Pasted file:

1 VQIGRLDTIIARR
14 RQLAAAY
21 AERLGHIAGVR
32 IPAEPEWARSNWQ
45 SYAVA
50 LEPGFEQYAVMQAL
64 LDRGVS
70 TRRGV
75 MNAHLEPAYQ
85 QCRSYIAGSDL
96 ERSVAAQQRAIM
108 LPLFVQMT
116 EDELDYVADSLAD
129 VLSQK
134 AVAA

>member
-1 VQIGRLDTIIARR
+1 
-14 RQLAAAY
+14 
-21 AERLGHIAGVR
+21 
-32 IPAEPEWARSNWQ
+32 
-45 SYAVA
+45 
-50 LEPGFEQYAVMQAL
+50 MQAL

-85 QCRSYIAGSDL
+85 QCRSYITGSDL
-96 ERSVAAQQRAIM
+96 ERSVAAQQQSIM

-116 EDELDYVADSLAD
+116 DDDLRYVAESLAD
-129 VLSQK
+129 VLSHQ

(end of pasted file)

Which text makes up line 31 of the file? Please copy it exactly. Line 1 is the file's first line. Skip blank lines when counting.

-96 ERSVAAQQRAIM